While some would say sexual curiosity is a natural fascination, others might condemn such an interest as shameless or, worse, immoral.

However, there’s no getting around the facts: You and the long chain of ancestors stretching behind wouldn’t be here without a little (or a lot) of natural curiosity. (And yes, even if your parents had a little help from a doctor and an in vitro fertilization procedure, this still applies.) Whether your interest is purely in your own behavior or that of others, the Museum of Sex, founded in 2002 in New York City, has created a personality test to help you better understand your own intimate nature. And, if you don’t want to do it for yourself, you might want to lend a hand to the scientists who are hoping to understand more about behavior tends.

The test, SexType.Me, was developed by genetic researchers, led by Dr. Lee Silver, a molecular biologist and professor at Princeton University. It represents a form of analysis intended to deepen your understanding of your sexual personality. SexType.Me is an interactive project, periodically updated to reflect the most recent findings, which produces research results based on the user data. So far, nearly 5,000 people have taken the test, and from this information the researchers derived six basic sexual personality dimensions. Since version one, the researchers identified which personality traits need more in-depth analysis and wrote new questions for V.2 in order to tease out that information.

Practically speaking, how does it work? Taking the test is the best way to learn about it. On your computer screen, you will be presented with 56 prompts to which you will respond with answers on a sliding scale between two extremes (for instance, “I strongly agree” and “I strongly disagree”).

Though some of the prompts are wholly expected (“I am continually searching for new types of pornography.” “The idea of a threesome is:”) others are more surprising (“A little bit of sexual repression makes the world a better place.” “When I am moved emotionally by an artistic creation, the feeling can linger for hours.” “I tend to notice details that others do not.”) Once you’ve completed the questions, you will need to give out some personal information, including birth date, partner preference, and email, if you want the results. For those who are squeamish about e-privacy, be warned.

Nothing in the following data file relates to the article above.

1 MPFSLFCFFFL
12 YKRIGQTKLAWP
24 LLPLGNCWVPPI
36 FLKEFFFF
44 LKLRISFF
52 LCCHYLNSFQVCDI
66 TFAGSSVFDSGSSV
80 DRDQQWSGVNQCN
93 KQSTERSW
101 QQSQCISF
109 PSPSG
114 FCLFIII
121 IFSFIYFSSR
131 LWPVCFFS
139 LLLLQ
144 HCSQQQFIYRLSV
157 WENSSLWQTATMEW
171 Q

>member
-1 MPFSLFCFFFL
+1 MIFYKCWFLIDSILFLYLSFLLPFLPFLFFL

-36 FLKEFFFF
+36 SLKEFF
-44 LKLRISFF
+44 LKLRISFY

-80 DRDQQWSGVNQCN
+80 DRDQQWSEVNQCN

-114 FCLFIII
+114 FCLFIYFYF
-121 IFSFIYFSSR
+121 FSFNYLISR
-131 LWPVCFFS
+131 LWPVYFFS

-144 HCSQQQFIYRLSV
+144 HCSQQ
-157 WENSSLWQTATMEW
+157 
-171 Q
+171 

No matter how you feel about privacy, in all likelihood, you will have some concerns and criticisms, such as these made by two different commenters. “There are some questions with rather limited options for answers,” wrote Stella Anton. Though it is clear from the rest of her comment that she took version one of the test, her critique still applies to version two.

As with any standardized test, sometimes you may feel cornered into a response that does not convey how you actually feel. Another commenter, Malcolm Shingirai noted, “Human sexuality is affected by so many things such as religion or physical stature, why were these not included in the survey? Another thing, do you not think that the people who will answer this survey have already a certain personality type i.e. not shy and extroverted?” (Agreed.)

Some questions hint at possible fetishes, including one about wearing a bondage outfit, yet the test does not fully flesh out, pardon the pun, this personality dimension, as the researchers like to refer to it. Unfortunately, this is exactly where sexual curiosity begins and ends for a lot of people. How many fetishes are out there? I hear you ask. What are the weirdest?

According to the Kinsey Institute, fetish refers to a “strong sexual preoccupation with an object, material or body part,” and usually the focus is on something that is not traditionally considered sexual. For this reason, there is an endless number of potential fetishes. Some unusual examples would include alvinolagnia, a fetish for stomachs; salirophiliacs, a fetish for dirt; dorophilia, a fetish for animal furs, leather, and skins; paraphilic infantilism, a fetish for dressing up as and/or being treated as a baby; agalmatophilia, a fetish for a mannequin or doll; and ursusagalmatophilia, a fetish that involves dressing up in furry costumes (and those who participate in this fetish are commonly referred to as plushies).